Do you remember that feeling of getting your first paycheck? Oh, the happiness in knowing you now have your own money to do whatever you want! But then, that smile gradually turns when you realize that the amount paid to you is lower than what you actually earned.
That’s the result of taxes and other compulsory deductions taken out from your gross pay.
As an earning adult, you’re responsible for paying taxes because:
- As long as you have an income above a specified threshold, you have to pay taxes.
- Income taxes are paid through deductions from your paycheck.
- You also need to find an annual tax return with the IRS by April 15 of each year.
- You need to keep detailed accounts of your expenses and income.
Your first few tax returns will be straightforward, provided your financial situation isn’t complex yet. For young adults, this is the best way to improve financial and tax literacy and learn ways to minimize the tax owed.
Firstly, it helps to stay organized and to start working on your taxes early, especially if you don’t know much about them, and it’s your first time.
Here are some basics to keep in mind:
1. Pay as you go.
The most straightforward way of all is to pay your taxes as you go. Your employer is required by law to deduct a specific amount of federal and state income taxes. They will also need to deduct a specific amount for your Social Security. When starting a job, you’d be required to fill out a Form W-4, which provides the information your employer needs to deduct the amount for taxes. You’ll also be given a paystub that lists the mandatory deductions your employer has taken out for taxes, any bonuses, allowances, etc.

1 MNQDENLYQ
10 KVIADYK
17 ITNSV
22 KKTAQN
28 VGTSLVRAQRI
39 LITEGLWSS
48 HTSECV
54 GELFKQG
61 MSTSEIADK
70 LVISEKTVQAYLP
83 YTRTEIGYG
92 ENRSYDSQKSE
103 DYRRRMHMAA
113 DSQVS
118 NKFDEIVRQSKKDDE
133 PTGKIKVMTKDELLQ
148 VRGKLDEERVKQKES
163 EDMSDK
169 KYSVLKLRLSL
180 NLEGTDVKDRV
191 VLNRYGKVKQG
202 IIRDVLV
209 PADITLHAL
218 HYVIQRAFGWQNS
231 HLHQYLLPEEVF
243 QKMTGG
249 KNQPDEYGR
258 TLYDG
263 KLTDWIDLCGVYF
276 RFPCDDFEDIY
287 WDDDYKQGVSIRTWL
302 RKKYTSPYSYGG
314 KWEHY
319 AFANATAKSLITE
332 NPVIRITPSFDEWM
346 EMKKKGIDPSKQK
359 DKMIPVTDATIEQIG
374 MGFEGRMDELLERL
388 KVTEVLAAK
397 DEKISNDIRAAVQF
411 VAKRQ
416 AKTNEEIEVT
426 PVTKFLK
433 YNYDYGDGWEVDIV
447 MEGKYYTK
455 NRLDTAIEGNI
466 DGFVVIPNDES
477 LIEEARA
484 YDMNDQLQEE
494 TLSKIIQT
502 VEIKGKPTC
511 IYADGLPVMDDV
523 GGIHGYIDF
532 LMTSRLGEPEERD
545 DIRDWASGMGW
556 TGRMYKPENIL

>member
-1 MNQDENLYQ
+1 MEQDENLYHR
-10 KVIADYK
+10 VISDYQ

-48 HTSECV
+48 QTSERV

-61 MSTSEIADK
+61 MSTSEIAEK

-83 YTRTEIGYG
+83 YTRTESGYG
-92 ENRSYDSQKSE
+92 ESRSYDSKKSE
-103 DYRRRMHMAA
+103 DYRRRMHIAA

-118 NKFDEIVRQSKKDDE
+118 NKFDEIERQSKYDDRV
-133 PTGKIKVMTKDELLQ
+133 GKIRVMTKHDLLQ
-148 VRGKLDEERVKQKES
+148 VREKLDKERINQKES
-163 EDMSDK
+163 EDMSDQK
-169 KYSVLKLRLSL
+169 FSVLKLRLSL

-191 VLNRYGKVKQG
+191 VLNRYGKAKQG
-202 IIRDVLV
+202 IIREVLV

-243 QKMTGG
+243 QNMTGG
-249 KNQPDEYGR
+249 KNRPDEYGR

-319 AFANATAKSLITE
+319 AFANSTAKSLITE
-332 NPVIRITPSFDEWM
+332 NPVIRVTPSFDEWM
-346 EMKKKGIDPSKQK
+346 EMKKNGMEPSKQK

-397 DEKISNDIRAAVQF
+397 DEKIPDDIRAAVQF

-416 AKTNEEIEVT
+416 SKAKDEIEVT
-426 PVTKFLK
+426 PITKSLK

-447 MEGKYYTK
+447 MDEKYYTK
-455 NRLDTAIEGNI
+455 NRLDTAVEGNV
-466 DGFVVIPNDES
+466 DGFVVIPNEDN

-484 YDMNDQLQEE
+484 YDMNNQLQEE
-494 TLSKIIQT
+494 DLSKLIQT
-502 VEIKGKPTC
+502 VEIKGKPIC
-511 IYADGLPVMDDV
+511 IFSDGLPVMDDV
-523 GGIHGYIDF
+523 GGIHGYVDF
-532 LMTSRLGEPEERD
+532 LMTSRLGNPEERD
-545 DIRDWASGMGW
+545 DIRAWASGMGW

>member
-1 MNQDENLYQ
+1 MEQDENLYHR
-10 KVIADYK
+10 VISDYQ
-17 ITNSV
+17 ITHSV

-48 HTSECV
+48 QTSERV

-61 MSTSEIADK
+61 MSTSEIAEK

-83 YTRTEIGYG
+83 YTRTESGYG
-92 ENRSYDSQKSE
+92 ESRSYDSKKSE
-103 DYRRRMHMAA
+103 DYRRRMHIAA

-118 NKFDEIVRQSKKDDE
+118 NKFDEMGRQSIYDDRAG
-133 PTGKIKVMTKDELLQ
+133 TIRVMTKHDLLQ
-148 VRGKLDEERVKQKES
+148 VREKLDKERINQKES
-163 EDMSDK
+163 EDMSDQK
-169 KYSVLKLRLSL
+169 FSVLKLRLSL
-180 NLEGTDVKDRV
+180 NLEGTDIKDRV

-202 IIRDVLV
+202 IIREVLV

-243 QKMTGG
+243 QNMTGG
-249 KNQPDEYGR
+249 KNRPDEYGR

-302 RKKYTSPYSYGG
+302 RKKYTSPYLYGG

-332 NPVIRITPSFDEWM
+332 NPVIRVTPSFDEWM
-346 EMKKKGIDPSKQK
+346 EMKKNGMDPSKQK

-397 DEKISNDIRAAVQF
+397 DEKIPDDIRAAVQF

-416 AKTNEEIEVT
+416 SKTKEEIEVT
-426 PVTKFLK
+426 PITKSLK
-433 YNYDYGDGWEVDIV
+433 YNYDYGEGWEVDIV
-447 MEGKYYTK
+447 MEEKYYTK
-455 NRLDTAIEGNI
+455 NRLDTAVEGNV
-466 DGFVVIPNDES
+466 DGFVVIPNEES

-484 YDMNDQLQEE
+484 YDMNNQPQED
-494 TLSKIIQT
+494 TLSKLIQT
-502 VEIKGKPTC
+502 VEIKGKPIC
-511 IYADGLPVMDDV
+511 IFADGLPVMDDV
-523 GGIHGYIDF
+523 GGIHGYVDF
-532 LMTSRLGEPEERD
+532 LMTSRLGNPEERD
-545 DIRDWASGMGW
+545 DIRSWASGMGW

2. Use technology to your advantage.
We definitely live in interesting times when we can use technology to our full advantage. While tax regulations are complicated, filing can be made easy, thanks to tools and programs such as https://taxfyle.com. Income taxes are based on the calendar year from January 1 to December 31. You’d be given a Form W-2 at the end of January with your last year’s total earnings, interest reports from your bank, taxes paid, and other contributions, as well as investment accounts. Note that you must save your annual tax records for at least three years. Make sure to also look into state requirements for tax filing.
3. Identifying tax breaks
Tax literacy also includes knowing what filing status you fall under and the tax deductions you’re applicable for. In the US, specific deductions are given for being married, having children, owning special tools, charity contributions, and homeownership. Remember to check if you qualify, and if you do, claim it and document these deductions on your tax return. They can save you hundreds or thousands of dollars, which you can channel to building your retirement and investment accounts.
4. Planning ahead
As long as you earn, you’ll be filing taxes. Keep all your tax-related documents and receipts in a convenient place, so you can retrieve them easily. Starting early always helps at the end of the day.